Industry News: Energy

25 ball valves for Rostock’s largest heat storage facility

Reliability and availability: the large industrial valves from KLINGER Fluid Control help ensure the safe operation of a large heat storage facility in Rostock, Germany.

The 208,400 inhabitants of Rostock won’t get cold anytime soon: Thanks to a new, impressively large heat storage tower, the city can now bridge short-term outages in its district heating network. The 55-meter-high steel colossus reaches skywards like an oversized thermos flask. It stores enough thermal energy to supply district heating customers with hot water to cover their central heating and domestic hot water needs for up to a whole weekend.

KLINGER valves for reliable hot water systems

KLINGER Fluid Control played a key role in the heat storage facility’s implementation, supplying a total of 25 ball valves of various designs, some of which are installed in the newly constructed pump house.

“KLINGER valves are an integral part of the systems technology. Their functions include reliably shutting off the hot water system. And reliability is key here, being the foundation of the system’s safe operation,” says Alexander Christen, spokesman for public utility Stadtwerke Rostock.

The other main reason for going with KLINGER Fluid Control products was their availability. “We are very satisfied with our cooperation with KLINGER,” sums up Roland Schulz, the Area Manager for energy systems. The utility company also set great store by having a partner with whom an effective long-term maintenance strategy could be developed, and KLINGER Fluid Control ticked all the boxes.

Contacts mentioned in the article:

René Arnold, Sales representative for Germany at KLINGER Fluid Control

Efficient storage of electricity from renewables

René Arnold, the sales representative for Germany at KLINGER Fluid Control, supported the implementation for two years and knows the requirements like no other: “The heat storage system allows the operation of the adjacent gas-fired power station to be largely decoupled from heat demand. This way, power can be generated at times where electricity prices are high, even when heat demand is low.” The surplus electricity from renewable energy sources can be converted into heat by means of a power-to-heat plant and temporarily stored in the heat accumulator for use at a later time, such as at night or on weekends. “This project brings Rostock a step closer to its climate-neutral heat supply target of 2035,” says René.

René Arnold in front of several KLINGER Ballostar KHVI DN800 PN25 valves, which are installed in the flow lines outside the plant to help increase flexibility in operation.

Frequently asked questions (FAQ)

What ball valves did KLINGER Fluid Control supply for Stadtwerke Rostock’s heat storage facility?

In total, 25 ball valves from KLINGER Fluid Control were used in the project:                     

2 pcs. KLINGER Ballostar KHSVI DN1000 PN25

8 pcs. KLINGER Ballostar KHSVI DN800 PN25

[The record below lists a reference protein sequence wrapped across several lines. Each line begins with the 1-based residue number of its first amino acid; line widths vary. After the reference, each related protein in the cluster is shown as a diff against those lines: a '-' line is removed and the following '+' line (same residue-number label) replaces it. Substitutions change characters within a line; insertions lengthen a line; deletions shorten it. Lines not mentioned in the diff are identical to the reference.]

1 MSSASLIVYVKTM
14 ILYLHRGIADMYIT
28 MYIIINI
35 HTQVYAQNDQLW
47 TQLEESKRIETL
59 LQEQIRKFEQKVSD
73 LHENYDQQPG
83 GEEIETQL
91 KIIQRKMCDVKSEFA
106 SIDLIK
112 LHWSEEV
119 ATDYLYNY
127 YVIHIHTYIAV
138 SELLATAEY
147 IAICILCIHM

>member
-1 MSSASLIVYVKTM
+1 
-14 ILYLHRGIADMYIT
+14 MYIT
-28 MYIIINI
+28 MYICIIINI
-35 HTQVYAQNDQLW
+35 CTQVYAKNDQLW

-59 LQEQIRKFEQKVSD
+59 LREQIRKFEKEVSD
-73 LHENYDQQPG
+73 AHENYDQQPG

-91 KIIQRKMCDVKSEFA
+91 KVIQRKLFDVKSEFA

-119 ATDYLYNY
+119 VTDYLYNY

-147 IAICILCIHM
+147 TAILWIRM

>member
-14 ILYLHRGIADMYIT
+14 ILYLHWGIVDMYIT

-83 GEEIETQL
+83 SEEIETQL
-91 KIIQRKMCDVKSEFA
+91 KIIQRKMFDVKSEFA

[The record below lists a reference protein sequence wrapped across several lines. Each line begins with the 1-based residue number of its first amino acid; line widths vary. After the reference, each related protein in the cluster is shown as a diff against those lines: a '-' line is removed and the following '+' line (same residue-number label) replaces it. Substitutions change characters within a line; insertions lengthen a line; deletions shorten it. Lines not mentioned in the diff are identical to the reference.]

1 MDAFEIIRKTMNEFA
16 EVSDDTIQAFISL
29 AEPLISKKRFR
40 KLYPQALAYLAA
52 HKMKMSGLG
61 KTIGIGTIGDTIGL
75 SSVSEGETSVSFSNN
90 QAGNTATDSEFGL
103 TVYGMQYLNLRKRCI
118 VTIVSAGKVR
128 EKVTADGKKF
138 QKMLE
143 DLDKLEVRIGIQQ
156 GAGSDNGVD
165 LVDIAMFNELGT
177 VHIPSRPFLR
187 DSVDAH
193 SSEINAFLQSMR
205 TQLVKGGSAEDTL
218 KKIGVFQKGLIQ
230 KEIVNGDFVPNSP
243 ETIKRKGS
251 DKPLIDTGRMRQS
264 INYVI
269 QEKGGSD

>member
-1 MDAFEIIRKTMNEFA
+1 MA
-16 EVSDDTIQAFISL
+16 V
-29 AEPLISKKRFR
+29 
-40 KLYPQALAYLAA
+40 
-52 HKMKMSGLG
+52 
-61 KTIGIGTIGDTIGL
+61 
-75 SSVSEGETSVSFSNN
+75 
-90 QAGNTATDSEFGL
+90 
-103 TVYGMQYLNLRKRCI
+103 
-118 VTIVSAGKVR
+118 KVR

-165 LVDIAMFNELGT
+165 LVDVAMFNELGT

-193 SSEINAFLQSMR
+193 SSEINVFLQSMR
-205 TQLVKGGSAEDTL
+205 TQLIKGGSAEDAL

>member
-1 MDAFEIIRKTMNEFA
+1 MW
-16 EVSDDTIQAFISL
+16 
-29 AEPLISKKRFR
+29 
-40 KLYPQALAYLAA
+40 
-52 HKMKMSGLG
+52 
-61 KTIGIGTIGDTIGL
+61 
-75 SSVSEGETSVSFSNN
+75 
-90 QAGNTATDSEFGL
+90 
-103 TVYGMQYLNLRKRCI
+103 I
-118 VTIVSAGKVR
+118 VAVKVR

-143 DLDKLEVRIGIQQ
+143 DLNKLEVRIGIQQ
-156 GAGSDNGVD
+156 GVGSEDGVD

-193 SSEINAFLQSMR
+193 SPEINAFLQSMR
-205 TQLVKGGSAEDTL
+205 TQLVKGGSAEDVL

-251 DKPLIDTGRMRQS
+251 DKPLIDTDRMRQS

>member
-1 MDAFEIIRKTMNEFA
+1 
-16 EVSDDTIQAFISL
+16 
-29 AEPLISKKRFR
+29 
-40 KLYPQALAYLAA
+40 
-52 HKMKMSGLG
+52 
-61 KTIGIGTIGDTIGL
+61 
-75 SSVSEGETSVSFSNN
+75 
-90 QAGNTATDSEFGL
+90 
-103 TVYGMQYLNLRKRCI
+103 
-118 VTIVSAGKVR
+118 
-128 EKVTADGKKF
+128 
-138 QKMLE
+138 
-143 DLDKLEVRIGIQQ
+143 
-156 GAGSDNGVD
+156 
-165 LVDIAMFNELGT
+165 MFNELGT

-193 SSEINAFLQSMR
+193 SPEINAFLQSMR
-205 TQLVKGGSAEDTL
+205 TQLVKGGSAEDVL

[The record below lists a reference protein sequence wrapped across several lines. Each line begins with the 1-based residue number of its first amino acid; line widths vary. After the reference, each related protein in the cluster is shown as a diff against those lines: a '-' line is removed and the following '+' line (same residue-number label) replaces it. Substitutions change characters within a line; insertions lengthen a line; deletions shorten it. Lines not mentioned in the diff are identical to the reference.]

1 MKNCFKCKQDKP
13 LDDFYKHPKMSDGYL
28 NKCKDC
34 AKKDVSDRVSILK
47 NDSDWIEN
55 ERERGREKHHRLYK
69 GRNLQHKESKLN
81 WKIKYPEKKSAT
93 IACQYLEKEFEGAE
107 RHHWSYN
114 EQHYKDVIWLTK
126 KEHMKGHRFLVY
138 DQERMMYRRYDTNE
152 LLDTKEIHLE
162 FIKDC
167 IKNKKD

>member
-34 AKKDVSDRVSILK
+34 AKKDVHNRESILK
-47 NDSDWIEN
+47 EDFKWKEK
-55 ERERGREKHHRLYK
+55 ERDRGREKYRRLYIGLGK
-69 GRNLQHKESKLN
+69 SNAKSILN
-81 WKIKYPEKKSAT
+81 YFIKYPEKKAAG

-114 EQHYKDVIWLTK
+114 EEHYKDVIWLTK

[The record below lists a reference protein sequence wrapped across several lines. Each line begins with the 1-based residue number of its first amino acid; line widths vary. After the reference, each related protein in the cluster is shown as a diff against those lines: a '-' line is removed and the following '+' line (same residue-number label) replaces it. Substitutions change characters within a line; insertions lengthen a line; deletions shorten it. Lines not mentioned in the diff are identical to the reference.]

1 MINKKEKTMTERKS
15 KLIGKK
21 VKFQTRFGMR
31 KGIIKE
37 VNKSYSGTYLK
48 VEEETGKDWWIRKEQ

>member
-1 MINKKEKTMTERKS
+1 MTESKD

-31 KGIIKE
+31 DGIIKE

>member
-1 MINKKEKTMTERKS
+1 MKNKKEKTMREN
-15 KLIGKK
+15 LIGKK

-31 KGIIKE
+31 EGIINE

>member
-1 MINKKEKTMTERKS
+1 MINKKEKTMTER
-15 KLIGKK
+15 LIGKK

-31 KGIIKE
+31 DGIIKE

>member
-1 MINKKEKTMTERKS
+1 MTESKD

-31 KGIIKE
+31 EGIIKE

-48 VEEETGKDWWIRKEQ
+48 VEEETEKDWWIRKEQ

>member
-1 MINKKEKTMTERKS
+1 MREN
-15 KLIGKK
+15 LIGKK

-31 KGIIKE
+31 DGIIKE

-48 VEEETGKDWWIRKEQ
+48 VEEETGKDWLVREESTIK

2 pcs. KLINGER Ballostar KHSVI DN600 PN25

2 pcs. KLINGER Ballostar KHSVI DN500 PN25

4 pcs. KLINGER Ballostar KHI DN500 PN25

2 pcs. KLINGER Ballostar KHI DN500 PN25 with electro-hydraulic fail-safe actuators

2 pcs. KLINGER Ballostar KHSVI DN400 PN25

1 pce. KLINGER Ballostar KHI DN300 PN25

2 pcs. KLINGER Ballostar KHI DN200 PN25

What special feature does the KLINGER Ballostar KHSVI DN500 PN25 with electro-hydraulic fail-safe actuators have?

In the event of a malfunction, such as a power failure, the ball valve closes automatically by spring force within 32 seconds.

How long does it take to heat the accumulator to maximum temperature using the power-to-heat system?

To heat the fully discharged accumulator to its maximum temperature of 98 degrees Celsius, the power-to-heat system takes about 100 hours.

How long can the heat accumulator hold energy?

It would take all of four years for the fully charged accumulator to cool down to ambient temperature. This is made possible by the heat accumulator’s 40-centimeter-thick mineral wool insulating layer.

Fact box

Did you know ...

  • … that the product portfolio of KLINGER Fluid Control includes piston valves, manometer cocks and level gauges in addition to ball valves? Decades of experience working with energy utilities allows KLINGER Fluid Control to leverage extensive expertise in development, production, and technical support.
  • … that ball valves from KLINGER Fluid Control have a reputation in the industry as highly reliable, modern shut-off valves? They are used, among other things, for hot water, steam and heat transfer oils, but can also be employed to control viscous media, such as bitumen or molasses.
  • … that the pressureless steel tank of the new heat storage facility in Rostock can store up to 45 million liters of hot water? The temperature inside the vessel can reach up to 98 degrees Celsius.
  • … that the power-to-heat plant that was completed in the summer of 2023 and is located right next to the storage facility has a capacity of 20 megawatts and can turn surplus electricity from renewable sources like wind and solar into climate-neutral heat? This allows the generated energy to be stored, resulting in significant CO2 savings within the system.
  • … that the heat accumulator’s capacity of two million kilowatt hours allows the Rostock district heating customers to be supplied with hot water for their central heating and domestic hot water needs for up to a whole weekend?
  • … that the new thermal storage facility rests on a foundation slab with 151 reinforced concrete piles, each 90 centimeters in diameter and 38 meters long? The 55-meter-high storage tower has a diameter of 35 meters.
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